Singing Skyscrapers

Storms brought misery to Britain last week as 90mph winds brought down trees, blocked roads and caused travel chaos.

But for those living in certain areas, the gales brought the very real headaches caused by screeching buildings and ‘singing’ skyscrapers.

A number of buildings have been heard giving off whistling noises during blustery weather, usually caused by architectural features added to the outside.

Torbay Hospital is the latest modern building to discover a ‘whistling’ problem in high winds

Torbay hospital is the latest to be added to the list, where locals noticed that a new metal facade on the building was whistling in the wind.

But the health centre is not the first to be hit by the issue. The Beetham Tower in Manchester has developed a reputation for howling, humming and whistling every time the wind picks up, prompting repeated attempts to tackle the problem.

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Drones, Not Just Weapons of Destruction

How drones are being used to help build the  skyscrapers

 

While the use of drones by the US military  continues to provoke controversy over claims they’ve been used to killed  countless innocent victims, other more positive uses for the technology are also  being developed.

In Switzerland a firm of architects is using  drones to help develop an entirely new type of architectural structure that  could develop into the skyscrapers of the future.

The ‘Flight Assembled Architecture’ project has been developed by  architects Gramazio &  Kohlerin collaboration with Raffaello D’Andrea,  Professor of Dynamic Systems and Control at the Swiss Federal Institute  of  Technology in Zurich.

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The future skyscrapers, built by drones, could stand more than 600 meters tall and house 30,000 inhabitants
The future skyscrapers, built by drones, could stand  more than 600 meters tall and house 30,000 inhabitants
drone
Architects and robotic experts are collaborating on  intelligent drones which could help build the skyscrapers of tomorrow

Their concept includes developing small robotic ‘quadrocopters’ to build complex cylindrical towers which they  believe could stand more than 600  meters  tall and house 30,000 inhabitants.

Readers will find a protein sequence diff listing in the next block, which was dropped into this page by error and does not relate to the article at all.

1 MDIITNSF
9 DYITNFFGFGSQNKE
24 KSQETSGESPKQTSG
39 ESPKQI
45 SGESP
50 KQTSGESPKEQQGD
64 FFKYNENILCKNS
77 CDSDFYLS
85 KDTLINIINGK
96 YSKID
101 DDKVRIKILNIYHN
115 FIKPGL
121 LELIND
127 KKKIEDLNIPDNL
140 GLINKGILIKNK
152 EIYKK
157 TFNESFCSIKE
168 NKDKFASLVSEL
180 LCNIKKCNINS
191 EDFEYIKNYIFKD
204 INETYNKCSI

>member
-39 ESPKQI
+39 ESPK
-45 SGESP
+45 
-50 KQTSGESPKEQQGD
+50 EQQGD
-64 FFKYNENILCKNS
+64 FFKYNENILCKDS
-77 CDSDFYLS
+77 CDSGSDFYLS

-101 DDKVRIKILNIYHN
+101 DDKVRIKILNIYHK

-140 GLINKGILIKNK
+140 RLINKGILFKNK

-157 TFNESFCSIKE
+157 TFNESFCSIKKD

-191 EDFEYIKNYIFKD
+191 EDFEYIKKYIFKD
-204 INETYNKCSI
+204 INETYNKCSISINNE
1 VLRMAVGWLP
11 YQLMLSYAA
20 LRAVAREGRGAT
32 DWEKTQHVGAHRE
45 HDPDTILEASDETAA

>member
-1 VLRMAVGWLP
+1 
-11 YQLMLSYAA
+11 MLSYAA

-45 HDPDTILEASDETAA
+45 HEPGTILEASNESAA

The drones would operate  semi-autonomously and be capable of communicating with one another and  independently sensing the  height of the tower to place their block accordingly,  reports Smithsonian.com.

A prototype of the structure and the drones  has been created at the FRAC Centre in Orléans, France using model drones  programmed to lift 1,500 foam blocks into a complex cylindrical tower standing  more than six meters high.

As these images by François  Lauginie show the model drones and  towers offer a potentially innovative solution for  creating high-rise buildings in urban areas where construction can be incredibly  difficult and costly.

A prototype has been created using miniature drones to lift 1,500 foam blocks into a complex cylindrical tower
A prototype has been created using miniature drones to  lift 1,500 foam blocks into a complex cylindrical tower
In order for the project to became a reality lighter building products need to be developed which drones would be capable of carrying
In order for the project to became a reality lighter  building products need to be developed which drones would be capable of  carrying

At the cutting edge of speculative building  technology, construction  drones offer a more advanced solution  than erecting scaffolding and using  cranes.

However for Gramazio & Kohler’s model to  become reality will require the  development of high-performance  lightweight materials, as current materials are  too heavy for drones to lift.

These designs help show that there is a world  of possibilities for drones beyond warfare.

In the future drones could  be programed with  different ‘skills’ or built specifically to  perform particular task such as  working in areas that aren’t fit for humans or helping in disaster relief and  other emergencies.

Attribution: David Mccormack, Mail Online